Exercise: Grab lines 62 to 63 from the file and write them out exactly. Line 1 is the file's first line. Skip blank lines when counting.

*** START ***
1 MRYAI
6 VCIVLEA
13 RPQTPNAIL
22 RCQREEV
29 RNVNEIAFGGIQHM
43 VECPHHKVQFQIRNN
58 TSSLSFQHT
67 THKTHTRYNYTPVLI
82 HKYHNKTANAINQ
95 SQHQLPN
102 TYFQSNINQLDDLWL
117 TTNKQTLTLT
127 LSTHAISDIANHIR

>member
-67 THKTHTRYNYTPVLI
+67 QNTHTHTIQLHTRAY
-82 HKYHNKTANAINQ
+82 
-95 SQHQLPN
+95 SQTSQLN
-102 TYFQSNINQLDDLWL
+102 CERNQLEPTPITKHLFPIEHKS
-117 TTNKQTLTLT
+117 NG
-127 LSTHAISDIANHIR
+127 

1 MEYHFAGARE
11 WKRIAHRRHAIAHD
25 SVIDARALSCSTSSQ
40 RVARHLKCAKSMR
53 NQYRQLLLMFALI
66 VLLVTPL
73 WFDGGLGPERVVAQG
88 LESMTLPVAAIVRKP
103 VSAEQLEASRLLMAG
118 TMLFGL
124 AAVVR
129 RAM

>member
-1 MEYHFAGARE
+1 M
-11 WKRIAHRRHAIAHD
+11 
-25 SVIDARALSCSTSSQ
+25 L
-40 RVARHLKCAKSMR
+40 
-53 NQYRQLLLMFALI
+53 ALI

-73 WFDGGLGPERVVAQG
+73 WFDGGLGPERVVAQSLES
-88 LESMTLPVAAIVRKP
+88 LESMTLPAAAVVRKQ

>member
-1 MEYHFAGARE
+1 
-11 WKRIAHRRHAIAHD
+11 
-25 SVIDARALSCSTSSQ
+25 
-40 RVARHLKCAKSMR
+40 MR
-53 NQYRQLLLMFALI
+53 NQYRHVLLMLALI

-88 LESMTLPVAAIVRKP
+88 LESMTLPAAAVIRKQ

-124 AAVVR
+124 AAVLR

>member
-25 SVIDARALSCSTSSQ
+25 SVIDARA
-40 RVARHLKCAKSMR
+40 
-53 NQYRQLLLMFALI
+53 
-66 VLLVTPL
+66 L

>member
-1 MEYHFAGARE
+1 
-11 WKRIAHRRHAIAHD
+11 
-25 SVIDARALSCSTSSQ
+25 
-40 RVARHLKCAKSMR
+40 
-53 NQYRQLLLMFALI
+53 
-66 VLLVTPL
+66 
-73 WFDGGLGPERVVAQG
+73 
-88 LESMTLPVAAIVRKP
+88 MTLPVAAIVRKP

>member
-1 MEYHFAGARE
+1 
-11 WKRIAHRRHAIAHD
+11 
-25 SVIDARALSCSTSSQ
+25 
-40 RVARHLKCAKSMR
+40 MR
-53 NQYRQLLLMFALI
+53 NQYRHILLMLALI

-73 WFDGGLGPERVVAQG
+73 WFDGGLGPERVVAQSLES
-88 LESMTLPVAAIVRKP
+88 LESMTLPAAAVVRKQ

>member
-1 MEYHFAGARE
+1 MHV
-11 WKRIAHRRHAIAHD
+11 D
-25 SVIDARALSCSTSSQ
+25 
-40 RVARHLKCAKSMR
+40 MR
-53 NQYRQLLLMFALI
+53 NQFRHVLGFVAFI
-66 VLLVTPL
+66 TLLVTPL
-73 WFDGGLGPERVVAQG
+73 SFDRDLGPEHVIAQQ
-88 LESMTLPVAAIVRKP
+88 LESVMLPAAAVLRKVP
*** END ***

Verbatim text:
+40 MR
-53 NQYRQLLLMFALI